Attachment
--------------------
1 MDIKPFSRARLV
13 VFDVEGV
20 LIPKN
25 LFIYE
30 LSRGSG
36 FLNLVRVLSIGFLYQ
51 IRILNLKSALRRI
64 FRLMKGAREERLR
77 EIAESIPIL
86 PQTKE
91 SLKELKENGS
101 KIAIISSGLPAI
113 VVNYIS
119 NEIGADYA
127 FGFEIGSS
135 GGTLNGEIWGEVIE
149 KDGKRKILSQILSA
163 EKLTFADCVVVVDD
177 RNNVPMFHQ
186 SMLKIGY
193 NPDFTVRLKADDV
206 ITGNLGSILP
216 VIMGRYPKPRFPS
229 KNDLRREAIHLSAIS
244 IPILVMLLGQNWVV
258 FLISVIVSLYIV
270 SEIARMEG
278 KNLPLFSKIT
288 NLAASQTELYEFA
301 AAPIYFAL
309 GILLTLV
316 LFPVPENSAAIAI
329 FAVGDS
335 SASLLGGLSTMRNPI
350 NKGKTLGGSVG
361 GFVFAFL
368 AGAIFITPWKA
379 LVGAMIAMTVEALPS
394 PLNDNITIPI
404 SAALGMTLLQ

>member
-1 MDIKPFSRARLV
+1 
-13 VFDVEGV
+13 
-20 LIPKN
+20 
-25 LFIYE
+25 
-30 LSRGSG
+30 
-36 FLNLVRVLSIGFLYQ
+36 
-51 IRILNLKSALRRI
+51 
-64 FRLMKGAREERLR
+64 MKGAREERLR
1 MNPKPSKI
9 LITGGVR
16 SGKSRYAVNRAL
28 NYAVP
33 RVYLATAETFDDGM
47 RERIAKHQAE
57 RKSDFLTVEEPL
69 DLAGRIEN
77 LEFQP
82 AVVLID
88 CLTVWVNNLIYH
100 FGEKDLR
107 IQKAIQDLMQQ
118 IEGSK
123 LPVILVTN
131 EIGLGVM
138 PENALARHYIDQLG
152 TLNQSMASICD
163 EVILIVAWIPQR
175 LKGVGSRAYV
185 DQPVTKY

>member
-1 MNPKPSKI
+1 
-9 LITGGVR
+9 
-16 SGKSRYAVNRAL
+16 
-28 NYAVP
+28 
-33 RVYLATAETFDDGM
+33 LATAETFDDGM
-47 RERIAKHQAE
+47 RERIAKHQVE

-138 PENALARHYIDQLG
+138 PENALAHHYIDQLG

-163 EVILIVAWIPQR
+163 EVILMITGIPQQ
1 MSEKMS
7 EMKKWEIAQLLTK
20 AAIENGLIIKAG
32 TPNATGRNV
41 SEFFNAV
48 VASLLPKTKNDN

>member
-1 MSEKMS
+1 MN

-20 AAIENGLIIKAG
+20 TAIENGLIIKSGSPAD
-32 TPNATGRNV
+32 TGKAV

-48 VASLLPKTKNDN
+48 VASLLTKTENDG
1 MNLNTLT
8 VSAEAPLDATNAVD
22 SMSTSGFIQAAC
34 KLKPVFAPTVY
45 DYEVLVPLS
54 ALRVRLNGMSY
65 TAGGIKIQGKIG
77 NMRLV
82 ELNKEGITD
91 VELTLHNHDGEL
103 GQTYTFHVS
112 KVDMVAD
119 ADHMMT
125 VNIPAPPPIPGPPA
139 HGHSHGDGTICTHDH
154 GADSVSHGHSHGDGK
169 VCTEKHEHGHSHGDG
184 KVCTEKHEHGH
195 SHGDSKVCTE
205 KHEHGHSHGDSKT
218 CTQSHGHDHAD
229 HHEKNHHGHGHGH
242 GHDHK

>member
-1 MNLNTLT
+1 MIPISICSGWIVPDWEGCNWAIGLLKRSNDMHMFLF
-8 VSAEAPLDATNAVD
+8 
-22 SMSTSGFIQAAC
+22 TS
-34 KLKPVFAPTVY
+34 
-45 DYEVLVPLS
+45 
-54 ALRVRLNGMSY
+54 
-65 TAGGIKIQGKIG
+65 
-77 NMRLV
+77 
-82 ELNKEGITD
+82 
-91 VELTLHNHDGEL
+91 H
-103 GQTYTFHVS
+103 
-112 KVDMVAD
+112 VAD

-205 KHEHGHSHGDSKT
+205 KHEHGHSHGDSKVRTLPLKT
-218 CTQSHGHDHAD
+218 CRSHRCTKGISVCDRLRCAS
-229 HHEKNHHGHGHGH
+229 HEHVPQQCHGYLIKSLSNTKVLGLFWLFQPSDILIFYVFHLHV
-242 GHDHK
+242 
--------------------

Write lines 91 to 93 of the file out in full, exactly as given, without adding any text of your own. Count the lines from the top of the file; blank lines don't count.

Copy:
+47 RERIAKHQVE

-138 PENALARHYIDQLG
+138 PENALAHHYIDQLG